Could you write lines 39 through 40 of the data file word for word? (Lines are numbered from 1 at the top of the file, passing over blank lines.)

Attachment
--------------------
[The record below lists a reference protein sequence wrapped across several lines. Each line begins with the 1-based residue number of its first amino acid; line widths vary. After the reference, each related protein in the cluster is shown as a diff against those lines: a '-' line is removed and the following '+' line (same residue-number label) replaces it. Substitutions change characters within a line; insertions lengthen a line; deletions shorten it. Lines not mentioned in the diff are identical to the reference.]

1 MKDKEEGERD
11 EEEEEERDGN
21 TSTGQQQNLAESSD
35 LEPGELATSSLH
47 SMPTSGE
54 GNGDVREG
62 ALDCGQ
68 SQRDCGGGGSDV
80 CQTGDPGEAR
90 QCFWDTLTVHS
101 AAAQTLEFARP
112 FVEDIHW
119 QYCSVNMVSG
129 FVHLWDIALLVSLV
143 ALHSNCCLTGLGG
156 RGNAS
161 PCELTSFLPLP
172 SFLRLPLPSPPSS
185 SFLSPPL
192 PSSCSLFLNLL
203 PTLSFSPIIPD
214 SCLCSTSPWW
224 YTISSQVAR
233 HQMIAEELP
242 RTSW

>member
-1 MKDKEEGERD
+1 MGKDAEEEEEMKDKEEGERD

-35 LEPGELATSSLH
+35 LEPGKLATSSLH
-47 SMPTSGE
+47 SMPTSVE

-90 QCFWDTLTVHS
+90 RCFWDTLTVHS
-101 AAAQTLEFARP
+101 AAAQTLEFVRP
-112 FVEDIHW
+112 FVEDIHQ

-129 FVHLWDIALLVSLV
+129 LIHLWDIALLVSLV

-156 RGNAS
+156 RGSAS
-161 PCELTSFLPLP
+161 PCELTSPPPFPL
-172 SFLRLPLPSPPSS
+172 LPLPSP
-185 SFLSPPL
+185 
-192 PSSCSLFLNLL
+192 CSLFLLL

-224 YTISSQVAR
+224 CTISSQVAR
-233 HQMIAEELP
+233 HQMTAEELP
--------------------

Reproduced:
+112 FVEDIHQ

-129 FVHLWDIALLVSLV